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Sapkota S, Kohl HW, Gilchrist J, McAuliffe J, Parks B, England B, Flood T, Sewell CM, Perrotta D, Escobedo M, Stern CE, Zane DF, Nolte KB. Am. J. Public Health 2006; 96(7): 1282-1287.


National Center for Chronic Disease Prevention and Health Promotion, Centers for Disease Control and Prevention, Atlanta, Ga 30341, USA.


(Copyright © 2006, American Public Health Association)








OBJECTIVES: We examined the major causes of and risk factors for death among migrants who died while making unauthorized border crossings into the United States from Mexico. METHODS: Decedents were included in the study if (1) their remains were found between January 1, 2002, and December 31, 2003, in any US county along the 650-mi (1040-km) section of the US-Mexican border from Yuma, Ariz, to El Paso, Tex; (2) their immigration status was unauthorized; and (3) they were believed to have died during transit from Mexico to the United States. Characteristics of the decedents and causes of and risk factors for their deaths were examined. RESULTS: Among the 409 decedents meeting our inclusion criteria, environmental heat exposure (n=250; 61.1%) was the leading cause of death, followed by vehicle crashes (n=33; 8.1%) and drownings (n=24; 5.9%). Male decedents (n= 298; 72.8%) outnumbered female decedents (n = 105; 25.6%) nearly 3 to 1. More than half of the decedents were known to be Mexican nationals (n=235; 57.5%) and were aged 20 to 39 years (n=213; 52.0%); the nationality of 148 (36.2%) decedents was undetermined. CONCLUSIONS: Deaths among migrants making unauthorized crossings of the US-Mexican border are due to causes that are largely preventable. Prevention strategies should target young Mexican men, and focus on preventing them from conceiving plans to cross the border, discouraging them from using dangerous routes as crossing points, and providing search-and-rescue teams to locate lost or injured migrant crossers.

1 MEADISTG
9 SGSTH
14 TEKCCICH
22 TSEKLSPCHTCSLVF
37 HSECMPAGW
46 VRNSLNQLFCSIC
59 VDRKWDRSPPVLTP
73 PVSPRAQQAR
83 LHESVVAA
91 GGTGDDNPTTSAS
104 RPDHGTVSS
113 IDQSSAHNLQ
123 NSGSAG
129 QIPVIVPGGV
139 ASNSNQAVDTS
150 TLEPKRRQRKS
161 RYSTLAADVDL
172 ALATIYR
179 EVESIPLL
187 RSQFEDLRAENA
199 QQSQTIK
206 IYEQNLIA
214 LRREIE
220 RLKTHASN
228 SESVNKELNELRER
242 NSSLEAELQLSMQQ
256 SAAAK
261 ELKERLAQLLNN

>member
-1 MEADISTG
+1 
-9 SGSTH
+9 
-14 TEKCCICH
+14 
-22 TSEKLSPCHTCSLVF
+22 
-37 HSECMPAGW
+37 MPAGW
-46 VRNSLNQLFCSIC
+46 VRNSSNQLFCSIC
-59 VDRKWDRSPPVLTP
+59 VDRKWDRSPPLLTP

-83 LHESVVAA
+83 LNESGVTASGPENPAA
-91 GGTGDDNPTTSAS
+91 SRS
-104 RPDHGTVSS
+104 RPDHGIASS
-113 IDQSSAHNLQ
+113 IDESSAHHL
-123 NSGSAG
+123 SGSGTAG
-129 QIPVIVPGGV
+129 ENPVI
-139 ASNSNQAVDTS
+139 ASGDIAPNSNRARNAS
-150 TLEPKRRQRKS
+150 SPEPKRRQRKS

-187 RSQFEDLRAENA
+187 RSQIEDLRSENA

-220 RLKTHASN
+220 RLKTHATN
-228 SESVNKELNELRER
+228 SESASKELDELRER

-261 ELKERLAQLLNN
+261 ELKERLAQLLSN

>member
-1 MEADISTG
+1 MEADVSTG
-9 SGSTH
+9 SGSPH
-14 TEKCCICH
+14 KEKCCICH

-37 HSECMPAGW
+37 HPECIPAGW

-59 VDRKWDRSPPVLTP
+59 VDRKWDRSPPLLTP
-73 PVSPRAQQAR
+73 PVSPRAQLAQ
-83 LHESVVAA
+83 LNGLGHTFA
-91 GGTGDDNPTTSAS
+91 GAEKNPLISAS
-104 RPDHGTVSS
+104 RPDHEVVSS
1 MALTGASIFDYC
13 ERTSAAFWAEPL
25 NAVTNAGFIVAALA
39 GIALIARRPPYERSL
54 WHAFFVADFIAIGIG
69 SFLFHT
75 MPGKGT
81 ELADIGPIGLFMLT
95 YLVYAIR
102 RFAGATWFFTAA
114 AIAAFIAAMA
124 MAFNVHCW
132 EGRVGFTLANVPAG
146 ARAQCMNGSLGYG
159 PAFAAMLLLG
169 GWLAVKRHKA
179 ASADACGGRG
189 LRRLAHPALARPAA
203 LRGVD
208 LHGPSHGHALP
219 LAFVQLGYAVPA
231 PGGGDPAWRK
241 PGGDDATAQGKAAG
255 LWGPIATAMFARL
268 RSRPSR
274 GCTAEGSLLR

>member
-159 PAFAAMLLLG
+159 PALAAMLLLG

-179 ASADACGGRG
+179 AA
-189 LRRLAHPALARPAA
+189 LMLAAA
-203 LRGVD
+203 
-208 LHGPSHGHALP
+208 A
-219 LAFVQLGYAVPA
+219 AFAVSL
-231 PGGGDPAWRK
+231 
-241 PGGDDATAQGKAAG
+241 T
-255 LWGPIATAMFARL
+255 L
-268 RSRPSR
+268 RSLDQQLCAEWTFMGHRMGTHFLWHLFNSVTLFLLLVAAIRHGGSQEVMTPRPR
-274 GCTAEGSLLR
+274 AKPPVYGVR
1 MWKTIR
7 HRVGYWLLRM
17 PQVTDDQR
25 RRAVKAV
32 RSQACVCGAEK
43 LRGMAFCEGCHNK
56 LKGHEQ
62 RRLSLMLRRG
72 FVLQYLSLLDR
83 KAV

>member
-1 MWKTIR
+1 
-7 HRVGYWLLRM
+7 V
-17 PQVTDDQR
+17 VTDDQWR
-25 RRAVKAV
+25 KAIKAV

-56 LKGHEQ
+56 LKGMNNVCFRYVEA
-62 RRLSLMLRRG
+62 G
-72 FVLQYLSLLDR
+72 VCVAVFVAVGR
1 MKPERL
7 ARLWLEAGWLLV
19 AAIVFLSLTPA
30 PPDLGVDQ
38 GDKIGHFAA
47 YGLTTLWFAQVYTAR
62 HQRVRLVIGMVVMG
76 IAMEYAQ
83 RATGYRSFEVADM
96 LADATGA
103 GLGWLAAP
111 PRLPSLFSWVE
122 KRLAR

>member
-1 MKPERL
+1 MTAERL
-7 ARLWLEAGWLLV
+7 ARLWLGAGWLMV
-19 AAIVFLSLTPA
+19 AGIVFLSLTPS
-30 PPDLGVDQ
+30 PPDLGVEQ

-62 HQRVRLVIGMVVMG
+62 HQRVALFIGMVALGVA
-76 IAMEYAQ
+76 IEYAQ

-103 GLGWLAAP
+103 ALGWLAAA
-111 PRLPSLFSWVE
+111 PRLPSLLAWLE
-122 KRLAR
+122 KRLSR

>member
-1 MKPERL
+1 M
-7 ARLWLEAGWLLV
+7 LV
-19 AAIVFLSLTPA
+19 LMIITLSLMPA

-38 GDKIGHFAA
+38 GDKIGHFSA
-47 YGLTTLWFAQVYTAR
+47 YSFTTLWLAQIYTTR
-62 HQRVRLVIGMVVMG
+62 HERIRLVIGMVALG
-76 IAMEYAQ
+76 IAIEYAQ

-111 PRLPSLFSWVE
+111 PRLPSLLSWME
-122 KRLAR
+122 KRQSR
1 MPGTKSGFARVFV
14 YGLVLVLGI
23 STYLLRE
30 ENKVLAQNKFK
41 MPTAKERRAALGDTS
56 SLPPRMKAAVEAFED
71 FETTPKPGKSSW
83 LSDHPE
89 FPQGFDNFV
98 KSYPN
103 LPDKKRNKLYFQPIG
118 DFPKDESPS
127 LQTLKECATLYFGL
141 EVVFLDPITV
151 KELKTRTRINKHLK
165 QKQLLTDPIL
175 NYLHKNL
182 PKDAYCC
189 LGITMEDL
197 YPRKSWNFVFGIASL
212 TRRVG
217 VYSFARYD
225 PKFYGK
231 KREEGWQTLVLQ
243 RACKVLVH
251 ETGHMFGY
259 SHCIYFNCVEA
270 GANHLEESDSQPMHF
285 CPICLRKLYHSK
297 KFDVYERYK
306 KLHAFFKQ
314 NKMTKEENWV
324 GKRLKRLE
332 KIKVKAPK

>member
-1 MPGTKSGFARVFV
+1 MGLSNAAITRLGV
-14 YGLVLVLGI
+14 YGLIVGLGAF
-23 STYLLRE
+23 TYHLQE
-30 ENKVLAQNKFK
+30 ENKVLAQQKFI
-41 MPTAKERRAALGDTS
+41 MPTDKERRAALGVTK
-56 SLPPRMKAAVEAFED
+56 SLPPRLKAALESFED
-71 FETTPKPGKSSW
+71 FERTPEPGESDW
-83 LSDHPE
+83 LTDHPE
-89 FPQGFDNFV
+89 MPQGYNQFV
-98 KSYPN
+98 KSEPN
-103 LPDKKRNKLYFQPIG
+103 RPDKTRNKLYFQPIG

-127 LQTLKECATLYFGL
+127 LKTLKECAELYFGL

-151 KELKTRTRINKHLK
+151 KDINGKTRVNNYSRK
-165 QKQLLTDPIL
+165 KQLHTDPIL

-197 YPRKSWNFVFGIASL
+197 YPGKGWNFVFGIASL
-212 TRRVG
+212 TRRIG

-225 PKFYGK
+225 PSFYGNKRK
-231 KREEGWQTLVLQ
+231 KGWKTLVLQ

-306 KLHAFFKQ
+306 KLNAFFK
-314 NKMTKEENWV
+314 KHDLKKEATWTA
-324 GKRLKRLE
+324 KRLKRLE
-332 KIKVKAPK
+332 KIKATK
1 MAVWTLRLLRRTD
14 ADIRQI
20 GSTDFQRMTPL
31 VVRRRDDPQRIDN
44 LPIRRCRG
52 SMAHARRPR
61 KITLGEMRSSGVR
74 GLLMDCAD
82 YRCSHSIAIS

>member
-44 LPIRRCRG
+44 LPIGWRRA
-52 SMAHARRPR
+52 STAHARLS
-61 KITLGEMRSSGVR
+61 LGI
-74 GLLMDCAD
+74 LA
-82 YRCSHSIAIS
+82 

Language: en


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